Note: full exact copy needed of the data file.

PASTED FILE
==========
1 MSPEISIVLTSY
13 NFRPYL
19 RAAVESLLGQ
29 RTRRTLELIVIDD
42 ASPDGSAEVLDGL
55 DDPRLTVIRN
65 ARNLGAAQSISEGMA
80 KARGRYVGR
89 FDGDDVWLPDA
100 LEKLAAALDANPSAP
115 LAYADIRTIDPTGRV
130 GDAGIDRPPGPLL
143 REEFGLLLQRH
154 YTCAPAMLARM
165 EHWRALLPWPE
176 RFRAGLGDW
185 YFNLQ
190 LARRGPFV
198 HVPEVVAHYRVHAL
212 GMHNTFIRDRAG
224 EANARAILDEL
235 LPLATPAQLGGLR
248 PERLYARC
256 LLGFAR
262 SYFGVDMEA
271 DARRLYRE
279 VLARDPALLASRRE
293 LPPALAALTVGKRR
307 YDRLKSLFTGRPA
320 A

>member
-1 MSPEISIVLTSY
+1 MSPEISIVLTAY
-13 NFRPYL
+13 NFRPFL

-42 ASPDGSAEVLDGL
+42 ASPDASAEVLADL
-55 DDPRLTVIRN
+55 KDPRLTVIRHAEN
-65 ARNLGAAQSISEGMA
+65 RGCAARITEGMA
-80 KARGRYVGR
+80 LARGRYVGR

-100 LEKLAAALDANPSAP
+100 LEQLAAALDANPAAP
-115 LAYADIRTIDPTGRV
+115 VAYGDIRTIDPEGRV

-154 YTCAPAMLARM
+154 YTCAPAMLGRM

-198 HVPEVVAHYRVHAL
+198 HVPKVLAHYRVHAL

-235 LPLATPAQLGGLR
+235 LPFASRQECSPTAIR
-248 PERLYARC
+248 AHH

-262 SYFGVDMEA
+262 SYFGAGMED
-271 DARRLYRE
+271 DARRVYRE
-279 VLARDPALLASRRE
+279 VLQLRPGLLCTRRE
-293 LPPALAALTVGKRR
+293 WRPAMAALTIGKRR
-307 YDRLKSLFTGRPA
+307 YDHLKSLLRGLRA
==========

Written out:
1 MSPEISIVLTSY
13 NFRPYL
19 RAAVESLLGQ
29 RTRRTLELIVIDD
42 ASPDGSAEVLDGL
55 DDPRLTVIRN
65 ARNLGAAQSISEGMA
80 KARGRYVGR
89 FDGDDVWLPDA
100 LEKLAAALDANPSAP
115 LAYADIRTIDPTGRV
130 GDAGIDRPPGPLL
143 REEFGLLLQRH
154 YTCAPAMLARM
165 EHWRALLPWPE
176 RFRAGLGDW
185 YFNLQ
190 LARRGPFV
198 HVPEVVAHYRVHAL
212 GMHNTFIRDRAG
224 EANARAILDEL
235 LPLATPAQLGGLR
248 PERLYARC
256 LLGFAR
262 SYFGVDMEA
271 DARRLYRE
279 VLARDPALLASRRE
293 LPPALAALTVGKRR
307 YDRLKSLFTGRPA
320 A

>member
-1 MSPEISIVLTSY
+1 MSPEISIVLTAY
-13 NFRPYL
+13 NFRPFL

-42 ASPDGSAEVLDGL
+42 ASPDASAEVLADL
-55 DDPRLTVIRN
+55 KDPRLTVIRHAEN
-65 ARNLGAAQSISEGMA
+65 RGCAARITEGMA
-80 KARGRYVGR
+80 LARGRYVGR

-100 LEKLAAALDANPSAP
+100 LEQLAAALDANPAAP
-115 LAYADIRTIDPTGRV
+115 VAYGDIRTIDPEGRV

-154 YTCAPAMLARM
+154 YTCAPAMLGRM

-198 HVPEVVAHYRVHAL
+198 HVPKVLAHYRVHAL

-235 LPLATPAQLGGLR
+235 LPFASRQECSPTAIR
-248 PERLYARC
+248 AHH

-262 SYFGVDMEA
+262 SYFGAGMED
-271 DARRLYRE
+271 DARRVYRE
-279 VLARDPALLASRRE
+279 VLQLRPGLLCTRRE
-293 LPPALAALTVGKRR
+293 WRPAMAALTIGKRR
-307 YDRLKSLFTGRPA
+307 YDHLKSLLRGLRA